The Weinstein Company and Warner Bros. are currently embroiled in a fight for the rights to "The Butler" -- the name of The Weinstein Co.'s upcoming historical epic (due for release August 16), which also happens to be the title of a 1916 short film in the Warner Bros. library.
On July 2, the MPAA ruled against The Weinstein Co., demanding they rename the Lee Daniels movie and revise all promotional material, or else face steep fines. Not willing to back down, Harvey Weinstein hired Prop 8 lawyer David Boies to mount an appeal.
Appearing alongside Boies and MPAA Chairman Chris Dodd on "CBS This Morning" earlier today, Weinstein decried Warner Bros.'s move as unprecedented and "bullying."
"One hundred and twenty-two times in the history of movies, titles have been used and repeated," he said. "And our understanding with Warner Bros. was that this was just going to be the simple process that it always is. Sandra Bullock and Melissa McCarthy have a movie out called 'Heat.' Jason Statham is shooting a movie called 'Heat,' Bob DeNiro and Al Pacino made a movie called 'Heat,' and 10 years before that Burt Reynolds made a movie called 'Heat.'"
But according to Weinstein, Warner Bros. has an "ulterior motive" -- and it's called "The Hobbit," another movie that has sparked contention between the two studios. According to The Hollywood Reporter, the Weinstein brothers own a small piece of "The Hobbit," and they believe they're entitled to profits from the sequels, a claim Warner Bros. allegedly disputes.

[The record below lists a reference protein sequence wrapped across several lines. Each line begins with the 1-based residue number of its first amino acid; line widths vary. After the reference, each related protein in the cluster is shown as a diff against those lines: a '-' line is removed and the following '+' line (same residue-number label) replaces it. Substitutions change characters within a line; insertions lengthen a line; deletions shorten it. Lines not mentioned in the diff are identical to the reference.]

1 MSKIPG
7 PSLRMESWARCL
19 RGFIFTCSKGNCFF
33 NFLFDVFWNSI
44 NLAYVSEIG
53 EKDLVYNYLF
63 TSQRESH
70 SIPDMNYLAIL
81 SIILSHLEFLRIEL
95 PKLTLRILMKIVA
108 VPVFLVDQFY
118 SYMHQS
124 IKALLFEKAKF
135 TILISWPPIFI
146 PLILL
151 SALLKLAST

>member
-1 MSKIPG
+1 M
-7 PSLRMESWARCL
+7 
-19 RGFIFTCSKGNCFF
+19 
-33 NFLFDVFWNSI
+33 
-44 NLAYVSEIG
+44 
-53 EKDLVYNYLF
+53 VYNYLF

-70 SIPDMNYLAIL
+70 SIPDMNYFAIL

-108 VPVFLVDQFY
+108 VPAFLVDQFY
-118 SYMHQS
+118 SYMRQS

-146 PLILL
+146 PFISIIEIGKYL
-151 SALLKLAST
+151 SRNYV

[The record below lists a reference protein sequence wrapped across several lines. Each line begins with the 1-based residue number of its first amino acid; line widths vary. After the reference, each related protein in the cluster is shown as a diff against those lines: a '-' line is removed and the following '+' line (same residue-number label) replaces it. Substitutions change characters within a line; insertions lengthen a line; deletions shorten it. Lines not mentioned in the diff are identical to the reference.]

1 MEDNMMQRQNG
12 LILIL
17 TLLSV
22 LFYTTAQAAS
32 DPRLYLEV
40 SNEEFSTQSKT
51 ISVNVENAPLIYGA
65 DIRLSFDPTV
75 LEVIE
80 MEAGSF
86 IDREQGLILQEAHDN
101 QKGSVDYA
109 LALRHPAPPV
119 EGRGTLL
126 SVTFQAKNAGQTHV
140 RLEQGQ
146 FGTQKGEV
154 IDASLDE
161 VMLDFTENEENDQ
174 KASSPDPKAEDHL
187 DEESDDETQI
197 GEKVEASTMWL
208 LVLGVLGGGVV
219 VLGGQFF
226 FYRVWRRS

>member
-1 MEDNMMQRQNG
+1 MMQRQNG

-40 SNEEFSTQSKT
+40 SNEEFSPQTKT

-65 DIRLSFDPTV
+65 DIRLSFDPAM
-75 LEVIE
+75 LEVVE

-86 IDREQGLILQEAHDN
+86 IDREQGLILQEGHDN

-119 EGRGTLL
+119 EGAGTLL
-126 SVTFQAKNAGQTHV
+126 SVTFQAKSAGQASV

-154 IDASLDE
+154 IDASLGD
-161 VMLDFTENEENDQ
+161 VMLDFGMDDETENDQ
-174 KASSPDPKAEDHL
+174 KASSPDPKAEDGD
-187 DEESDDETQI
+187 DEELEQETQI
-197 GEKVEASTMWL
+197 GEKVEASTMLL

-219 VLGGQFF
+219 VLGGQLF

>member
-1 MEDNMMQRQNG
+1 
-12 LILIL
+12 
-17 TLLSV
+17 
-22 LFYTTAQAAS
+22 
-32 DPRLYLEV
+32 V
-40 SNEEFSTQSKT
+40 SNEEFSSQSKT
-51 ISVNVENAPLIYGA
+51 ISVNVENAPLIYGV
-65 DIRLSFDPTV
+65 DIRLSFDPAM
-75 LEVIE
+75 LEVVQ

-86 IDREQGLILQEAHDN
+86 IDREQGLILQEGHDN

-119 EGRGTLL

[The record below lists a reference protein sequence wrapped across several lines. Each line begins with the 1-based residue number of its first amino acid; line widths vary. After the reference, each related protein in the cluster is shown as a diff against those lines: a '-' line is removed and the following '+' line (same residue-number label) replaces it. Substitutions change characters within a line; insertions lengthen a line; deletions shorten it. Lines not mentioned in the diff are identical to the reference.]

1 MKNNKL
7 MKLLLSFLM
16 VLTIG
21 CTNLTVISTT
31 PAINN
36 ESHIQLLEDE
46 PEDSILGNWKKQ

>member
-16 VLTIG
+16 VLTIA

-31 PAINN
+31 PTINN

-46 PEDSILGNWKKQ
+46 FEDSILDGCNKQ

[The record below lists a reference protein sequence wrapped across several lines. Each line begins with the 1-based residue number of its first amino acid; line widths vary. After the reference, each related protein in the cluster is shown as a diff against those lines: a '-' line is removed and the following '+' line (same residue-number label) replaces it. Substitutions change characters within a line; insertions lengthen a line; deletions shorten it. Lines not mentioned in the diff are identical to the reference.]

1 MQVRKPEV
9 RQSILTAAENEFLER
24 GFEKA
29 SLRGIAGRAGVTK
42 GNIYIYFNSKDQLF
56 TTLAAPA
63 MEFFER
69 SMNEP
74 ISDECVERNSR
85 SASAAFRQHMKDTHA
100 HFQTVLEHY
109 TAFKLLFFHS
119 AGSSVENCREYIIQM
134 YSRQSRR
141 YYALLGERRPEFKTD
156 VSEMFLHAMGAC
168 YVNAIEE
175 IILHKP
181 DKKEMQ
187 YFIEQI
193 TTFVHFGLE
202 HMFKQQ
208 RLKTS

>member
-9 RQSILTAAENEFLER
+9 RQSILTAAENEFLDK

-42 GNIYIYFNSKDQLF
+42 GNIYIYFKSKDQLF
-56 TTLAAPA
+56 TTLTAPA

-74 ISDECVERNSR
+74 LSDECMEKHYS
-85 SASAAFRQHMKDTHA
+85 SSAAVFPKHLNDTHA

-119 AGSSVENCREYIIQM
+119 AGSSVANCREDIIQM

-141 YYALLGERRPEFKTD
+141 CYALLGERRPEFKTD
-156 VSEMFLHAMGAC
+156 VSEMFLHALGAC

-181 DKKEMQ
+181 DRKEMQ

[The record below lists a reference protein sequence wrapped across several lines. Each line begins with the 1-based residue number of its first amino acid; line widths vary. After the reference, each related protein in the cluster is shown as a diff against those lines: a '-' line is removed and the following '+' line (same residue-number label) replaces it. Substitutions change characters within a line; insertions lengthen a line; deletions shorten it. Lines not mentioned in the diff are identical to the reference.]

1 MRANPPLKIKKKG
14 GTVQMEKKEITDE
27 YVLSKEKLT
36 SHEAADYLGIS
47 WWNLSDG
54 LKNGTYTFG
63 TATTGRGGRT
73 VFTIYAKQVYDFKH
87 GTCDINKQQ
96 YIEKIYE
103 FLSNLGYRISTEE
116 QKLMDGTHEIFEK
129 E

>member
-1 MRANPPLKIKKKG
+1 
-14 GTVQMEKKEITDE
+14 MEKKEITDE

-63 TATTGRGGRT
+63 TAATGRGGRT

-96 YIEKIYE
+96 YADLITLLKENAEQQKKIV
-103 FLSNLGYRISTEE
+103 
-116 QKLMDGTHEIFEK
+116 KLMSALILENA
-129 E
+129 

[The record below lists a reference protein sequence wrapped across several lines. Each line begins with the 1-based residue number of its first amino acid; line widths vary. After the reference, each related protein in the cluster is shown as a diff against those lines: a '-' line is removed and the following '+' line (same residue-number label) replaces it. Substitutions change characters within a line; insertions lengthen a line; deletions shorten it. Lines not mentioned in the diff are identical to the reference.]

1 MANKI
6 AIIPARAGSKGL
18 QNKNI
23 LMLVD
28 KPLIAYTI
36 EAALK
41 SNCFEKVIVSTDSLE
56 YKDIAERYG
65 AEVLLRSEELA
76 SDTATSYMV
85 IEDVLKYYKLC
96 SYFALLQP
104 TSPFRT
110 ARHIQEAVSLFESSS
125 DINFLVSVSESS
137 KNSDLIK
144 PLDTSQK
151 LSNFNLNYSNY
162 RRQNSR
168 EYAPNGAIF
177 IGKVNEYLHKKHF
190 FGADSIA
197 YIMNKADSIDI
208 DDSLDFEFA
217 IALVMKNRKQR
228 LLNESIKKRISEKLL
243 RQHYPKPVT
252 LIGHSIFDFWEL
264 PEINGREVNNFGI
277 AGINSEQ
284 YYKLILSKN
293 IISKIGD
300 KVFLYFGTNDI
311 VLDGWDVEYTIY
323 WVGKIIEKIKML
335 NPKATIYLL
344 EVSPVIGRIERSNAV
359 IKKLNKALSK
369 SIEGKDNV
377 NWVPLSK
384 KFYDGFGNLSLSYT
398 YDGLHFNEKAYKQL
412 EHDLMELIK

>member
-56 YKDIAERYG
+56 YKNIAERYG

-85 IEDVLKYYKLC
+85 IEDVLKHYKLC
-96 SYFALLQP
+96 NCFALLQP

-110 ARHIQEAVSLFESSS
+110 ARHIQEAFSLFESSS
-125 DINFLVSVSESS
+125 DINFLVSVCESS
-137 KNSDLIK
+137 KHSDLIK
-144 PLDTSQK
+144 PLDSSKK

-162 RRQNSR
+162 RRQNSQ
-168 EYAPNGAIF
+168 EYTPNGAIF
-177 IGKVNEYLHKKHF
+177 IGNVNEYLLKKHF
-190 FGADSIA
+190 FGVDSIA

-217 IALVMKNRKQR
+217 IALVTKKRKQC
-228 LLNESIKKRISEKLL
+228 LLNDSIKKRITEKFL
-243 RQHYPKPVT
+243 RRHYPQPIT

Weinstein continued, "I was asked by two execs at Warner Bros., which I'm happy testify to, that if I gave them back the rights to 'The Hobbit' they would drop the claim. For a 1916 short? This was used as a bullying tactic. This was the big guy trying to hit the small guy."
A rep for Warner Bros. tells THR that there is "no correlation" between the "Hobbit" dispute and this battle.
Watch an exclusive clip from the movie, in which Forest Whitaker's titular character nearly comes to blows with his Black Panther son over race politics, below. Oprah, who plays Whitaker's wife Gloria Gaines, ends up being the one who gets slap-happy.